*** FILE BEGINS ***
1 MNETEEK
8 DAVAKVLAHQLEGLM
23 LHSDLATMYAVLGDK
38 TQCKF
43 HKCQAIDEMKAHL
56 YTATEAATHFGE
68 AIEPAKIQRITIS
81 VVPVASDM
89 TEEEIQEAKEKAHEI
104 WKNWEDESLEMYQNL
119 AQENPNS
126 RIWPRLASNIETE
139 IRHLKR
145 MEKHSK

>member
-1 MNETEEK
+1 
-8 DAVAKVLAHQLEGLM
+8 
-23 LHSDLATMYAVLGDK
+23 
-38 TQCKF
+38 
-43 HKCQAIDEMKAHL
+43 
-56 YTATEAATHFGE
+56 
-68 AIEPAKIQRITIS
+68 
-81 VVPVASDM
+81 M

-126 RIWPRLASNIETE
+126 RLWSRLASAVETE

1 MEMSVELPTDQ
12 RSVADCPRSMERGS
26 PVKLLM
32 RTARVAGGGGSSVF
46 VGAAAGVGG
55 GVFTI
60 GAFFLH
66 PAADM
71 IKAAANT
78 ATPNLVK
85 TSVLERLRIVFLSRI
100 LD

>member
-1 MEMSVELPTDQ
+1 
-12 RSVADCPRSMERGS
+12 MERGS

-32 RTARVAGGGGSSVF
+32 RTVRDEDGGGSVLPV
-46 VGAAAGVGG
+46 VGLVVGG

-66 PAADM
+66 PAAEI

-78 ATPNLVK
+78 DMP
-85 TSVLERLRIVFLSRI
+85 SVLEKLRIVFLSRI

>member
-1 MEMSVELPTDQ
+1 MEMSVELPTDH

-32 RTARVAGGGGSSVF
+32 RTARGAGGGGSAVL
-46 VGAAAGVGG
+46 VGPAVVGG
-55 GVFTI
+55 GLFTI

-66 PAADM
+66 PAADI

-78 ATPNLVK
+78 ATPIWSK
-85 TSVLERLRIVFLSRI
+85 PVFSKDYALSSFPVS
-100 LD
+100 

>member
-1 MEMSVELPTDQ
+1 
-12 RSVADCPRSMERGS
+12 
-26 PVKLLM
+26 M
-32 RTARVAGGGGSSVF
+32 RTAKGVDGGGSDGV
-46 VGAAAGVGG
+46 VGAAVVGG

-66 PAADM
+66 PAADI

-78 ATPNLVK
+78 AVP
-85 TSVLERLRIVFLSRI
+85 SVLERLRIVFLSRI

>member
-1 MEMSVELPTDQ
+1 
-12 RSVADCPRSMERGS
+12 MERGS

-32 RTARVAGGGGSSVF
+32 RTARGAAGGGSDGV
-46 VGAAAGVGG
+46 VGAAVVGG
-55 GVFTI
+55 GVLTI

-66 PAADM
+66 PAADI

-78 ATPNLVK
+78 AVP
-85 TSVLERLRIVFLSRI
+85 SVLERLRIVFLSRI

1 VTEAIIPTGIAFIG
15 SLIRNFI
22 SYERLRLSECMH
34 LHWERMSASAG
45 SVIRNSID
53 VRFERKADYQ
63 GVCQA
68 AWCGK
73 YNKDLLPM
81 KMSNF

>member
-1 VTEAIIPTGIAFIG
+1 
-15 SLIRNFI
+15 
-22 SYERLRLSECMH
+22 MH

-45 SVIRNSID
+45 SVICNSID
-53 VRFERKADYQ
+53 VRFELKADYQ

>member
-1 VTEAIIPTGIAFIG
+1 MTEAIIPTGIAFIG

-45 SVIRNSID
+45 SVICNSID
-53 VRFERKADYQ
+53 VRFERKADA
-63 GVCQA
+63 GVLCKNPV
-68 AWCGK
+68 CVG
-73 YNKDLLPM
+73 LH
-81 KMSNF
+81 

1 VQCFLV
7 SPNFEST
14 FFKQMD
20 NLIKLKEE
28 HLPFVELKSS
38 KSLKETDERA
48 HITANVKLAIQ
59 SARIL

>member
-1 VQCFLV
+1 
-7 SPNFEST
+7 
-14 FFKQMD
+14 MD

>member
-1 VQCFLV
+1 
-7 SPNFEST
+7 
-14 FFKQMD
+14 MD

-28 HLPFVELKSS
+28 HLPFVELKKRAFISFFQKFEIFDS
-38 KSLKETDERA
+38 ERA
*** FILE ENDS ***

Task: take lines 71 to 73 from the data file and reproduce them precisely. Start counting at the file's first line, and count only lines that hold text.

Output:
+66 PAADI

-78 ATPNLVK
+78 ATPIWSK